Yet another enterprise agreement approval application has been dismissed by the Fair Work Commission because of inadvertence in the preparation of the Notice of Representational Rights document the employer issued.
The issuing of the Notice is a mandatory requirement for any employer who intends to bargain for an enterprise agreement. If it isn’t issued, or it does not comply with the strictures imposed on its format, then any agreement subsequently made is deemed invalid. The Notice is issued at the outset and its primary function, as its title clearly suggests, is to inform employees they are entitled to be represented in the bargaining process.
In this case, the employer missed the section which describes the proposed coverage of the agreement. Ordinarily this is accomplished by a simple explanation such as “the employees whose classifications are in the agreement”. Given the agreement at this stage of the proceedings doesn’t actually exist, these words are next to useless, but they ‘tick the box’.
The employees were represented by three of the most well-resourced, militant unions in the country, so there was never any chance of employees not being represented, or knowing about their right to be represented. This was not the first agreement for these employees, so in practice, the Notice was purely a formality. There was no impact on the employees as a result of the oversight. Oblivious to it, the parties went about the business of negotiating an agreement and voting.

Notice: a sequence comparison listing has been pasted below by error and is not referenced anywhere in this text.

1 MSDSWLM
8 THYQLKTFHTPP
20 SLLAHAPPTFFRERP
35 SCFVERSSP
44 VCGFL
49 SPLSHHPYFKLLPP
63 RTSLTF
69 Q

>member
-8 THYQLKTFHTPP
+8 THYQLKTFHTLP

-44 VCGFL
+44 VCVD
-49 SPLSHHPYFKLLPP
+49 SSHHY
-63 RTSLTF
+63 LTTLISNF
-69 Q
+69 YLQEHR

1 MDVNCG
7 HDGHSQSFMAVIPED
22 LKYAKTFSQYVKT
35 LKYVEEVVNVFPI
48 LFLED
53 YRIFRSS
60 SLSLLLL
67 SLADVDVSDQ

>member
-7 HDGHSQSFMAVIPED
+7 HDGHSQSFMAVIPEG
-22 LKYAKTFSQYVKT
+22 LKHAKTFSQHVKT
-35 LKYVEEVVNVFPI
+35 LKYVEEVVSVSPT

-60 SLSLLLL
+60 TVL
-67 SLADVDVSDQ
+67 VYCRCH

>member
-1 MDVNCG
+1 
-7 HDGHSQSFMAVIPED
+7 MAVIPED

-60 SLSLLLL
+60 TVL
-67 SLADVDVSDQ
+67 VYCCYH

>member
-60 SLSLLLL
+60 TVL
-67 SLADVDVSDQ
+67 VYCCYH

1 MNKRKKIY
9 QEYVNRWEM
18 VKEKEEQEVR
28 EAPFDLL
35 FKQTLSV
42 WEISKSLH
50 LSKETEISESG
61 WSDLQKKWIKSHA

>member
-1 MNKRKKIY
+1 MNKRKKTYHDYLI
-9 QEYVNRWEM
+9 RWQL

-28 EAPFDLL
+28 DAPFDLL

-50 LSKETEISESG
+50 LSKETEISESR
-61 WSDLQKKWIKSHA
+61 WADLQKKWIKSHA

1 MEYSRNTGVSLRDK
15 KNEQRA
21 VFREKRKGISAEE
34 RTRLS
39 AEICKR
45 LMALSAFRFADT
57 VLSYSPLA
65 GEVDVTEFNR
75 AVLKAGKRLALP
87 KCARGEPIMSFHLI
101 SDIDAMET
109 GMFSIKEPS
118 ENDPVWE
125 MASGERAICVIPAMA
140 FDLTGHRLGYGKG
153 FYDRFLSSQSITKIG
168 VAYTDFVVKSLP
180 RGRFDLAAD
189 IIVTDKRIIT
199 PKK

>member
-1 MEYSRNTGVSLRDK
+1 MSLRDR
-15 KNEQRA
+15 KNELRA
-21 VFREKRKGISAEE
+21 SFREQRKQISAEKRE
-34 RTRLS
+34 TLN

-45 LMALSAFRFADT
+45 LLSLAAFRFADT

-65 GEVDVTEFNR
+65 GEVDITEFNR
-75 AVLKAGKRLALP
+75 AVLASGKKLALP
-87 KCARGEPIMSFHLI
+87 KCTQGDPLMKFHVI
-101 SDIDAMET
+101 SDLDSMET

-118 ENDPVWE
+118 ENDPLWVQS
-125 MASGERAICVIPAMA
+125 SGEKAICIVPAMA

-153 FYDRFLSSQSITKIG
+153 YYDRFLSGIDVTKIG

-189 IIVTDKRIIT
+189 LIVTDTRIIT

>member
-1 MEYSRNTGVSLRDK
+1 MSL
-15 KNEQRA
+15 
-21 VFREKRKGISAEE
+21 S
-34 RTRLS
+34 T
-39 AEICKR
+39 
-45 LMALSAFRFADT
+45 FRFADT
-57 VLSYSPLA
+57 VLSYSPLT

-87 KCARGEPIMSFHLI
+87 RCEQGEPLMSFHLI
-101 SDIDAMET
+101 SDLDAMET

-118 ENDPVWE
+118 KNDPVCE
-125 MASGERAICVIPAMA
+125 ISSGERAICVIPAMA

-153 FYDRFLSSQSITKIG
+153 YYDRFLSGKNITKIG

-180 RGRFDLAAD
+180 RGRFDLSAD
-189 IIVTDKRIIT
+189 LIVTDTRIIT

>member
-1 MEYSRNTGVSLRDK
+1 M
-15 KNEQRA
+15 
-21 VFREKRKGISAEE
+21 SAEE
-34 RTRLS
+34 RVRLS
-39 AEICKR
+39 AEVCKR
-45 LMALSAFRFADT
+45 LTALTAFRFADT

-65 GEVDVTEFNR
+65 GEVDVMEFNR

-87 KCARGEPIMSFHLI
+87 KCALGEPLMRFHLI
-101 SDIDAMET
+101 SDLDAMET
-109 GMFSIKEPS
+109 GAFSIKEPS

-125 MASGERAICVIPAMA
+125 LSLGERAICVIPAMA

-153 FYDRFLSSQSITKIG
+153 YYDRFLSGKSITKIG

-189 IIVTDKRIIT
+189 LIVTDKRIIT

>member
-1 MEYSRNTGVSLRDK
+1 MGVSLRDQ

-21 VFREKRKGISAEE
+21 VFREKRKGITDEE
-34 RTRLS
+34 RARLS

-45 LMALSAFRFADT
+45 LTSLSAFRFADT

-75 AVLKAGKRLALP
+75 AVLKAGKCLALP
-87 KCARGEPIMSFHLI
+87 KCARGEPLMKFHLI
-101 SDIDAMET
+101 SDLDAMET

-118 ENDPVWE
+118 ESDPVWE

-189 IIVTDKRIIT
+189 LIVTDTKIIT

The agreement received majority employee support, but two of the three unions weren’t happy. That’s when the defect in the Notice came into play. One of the unions detected the omission and proceeded to argue at the approval hearing that since the Notice wasn’t valid, neither was the agreement. The dissenting unions did not raise the problem earlier and used the red-tape glitch only after all the work had been done.
At the initial hearing the agreement was approved. That Commission member took the pragmatic view no harm had been done, it was clear to all involved what was going on. There was no evidence any employee had been misled, coerced or not made an informed decision about the agreement.
But on appeal, a full bench found otherwise. It decided that since the words were not included in the space provided, despite all the realities on the ground, the Notice was invalid, therefore, so too was the agreement.
The Commission has no discretion to waive such petty irregularities. That the Commission cannot exercise industrial relations common sense in these situations is an indictment of the inflexibility and inadequacy of the law.
Employers must not deviate from the prescribed words, phrases and symbols, nor attach anything to it. Including just one of them may render the Notice invalid. Employers should thoroughly check the Regulations to make certain they comply, otherwise a lot of time and effort could be wasted.